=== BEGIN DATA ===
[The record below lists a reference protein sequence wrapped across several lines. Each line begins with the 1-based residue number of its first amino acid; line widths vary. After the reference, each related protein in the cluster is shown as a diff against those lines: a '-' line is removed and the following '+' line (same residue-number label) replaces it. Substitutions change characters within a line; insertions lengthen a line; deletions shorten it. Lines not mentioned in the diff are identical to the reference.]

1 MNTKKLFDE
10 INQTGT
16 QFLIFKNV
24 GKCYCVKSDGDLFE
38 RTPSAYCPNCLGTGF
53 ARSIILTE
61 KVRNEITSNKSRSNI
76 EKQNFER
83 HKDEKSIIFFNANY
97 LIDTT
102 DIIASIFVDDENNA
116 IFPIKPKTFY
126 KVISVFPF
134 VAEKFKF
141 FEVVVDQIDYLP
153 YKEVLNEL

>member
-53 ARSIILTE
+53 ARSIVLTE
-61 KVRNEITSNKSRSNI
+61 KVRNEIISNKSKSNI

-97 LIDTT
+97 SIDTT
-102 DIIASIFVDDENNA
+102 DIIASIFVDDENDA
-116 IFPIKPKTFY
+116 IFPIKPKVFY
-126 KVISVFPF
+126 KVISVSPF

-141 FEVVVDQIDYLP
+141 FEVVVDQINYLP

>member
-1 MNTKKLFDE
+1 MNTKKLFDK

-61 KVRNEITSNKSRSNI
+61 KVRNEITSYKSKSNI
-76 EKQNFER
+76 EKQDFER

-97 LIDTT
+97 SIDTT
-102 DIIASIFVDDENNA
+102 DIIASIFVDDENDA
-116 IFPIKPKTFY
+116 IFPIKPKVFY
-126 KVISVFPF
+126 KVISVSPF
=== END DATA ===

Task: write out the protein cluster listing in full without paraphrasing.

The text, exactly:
[The record below lists a reference protein sequence wrapped across several lines. Each line begins with the 1-based residue number of its first amino acid; line widths vary. After the reference, each related protein in the cluster is shown as a diff against those lines: a '-' line is removed and the following '+' line (same residue-number label) replaces it. Substitutions change characters within a line; insertions lengthen a line; deletions shorten it. Lines not mentioned in the diff are identical to the reference.]

1 MNTKKLFDE
10 INQTGT
16 QFLIFKNV
24 GKCYCVKSDGDLFE
38 RTPSAYCPNCLGTGF
53 ARSIILTE
61 KVRNEITSNKSRSNI
76 EKQNFER
83 HKDEKSIIFFNANY
97 LIDTT
102 DIIASIFVDDENNA
116 IFPIKPKTFY
126 KVISVFPF
134 VAEKFKF
141 FEVVVDQIDYLP
153 YKEVLNEL

>member
-53 ARSIILTE
+53 ARSIVLTE
-61 KVRNEITSNKSRSNI
+61 KVRNEIISNKSKSNI

-97 LIDTT
+97 SIDTT
-102 DIIASIFVDDENNA
+102 DIIASIFVDDENDA
-116 IFPIKPKTFY
+116 IFPIKPKVFY
-126 KVISVFPF
+126 KVISVSPF

-141 FEVVVDQIDYLP
+141 FEVVVDQINYLP

>member
-1 MNTKKLFDE
+1 MNTKKLFDK

-61 KVRNEITSNKSRSNI
+61 KVRNEITSYKSKSNI
-76 EKQNFER
+76 EKQDFER

-97 LIDTT
+97 SIDTT
-102 DIIASIFVDDENNA
+102 DIIASIFVDDENDA
-116 IFPIKPKTFY
+116 IFPIKPKVFY
-126 KVISVFPF
+126 KVISVSPF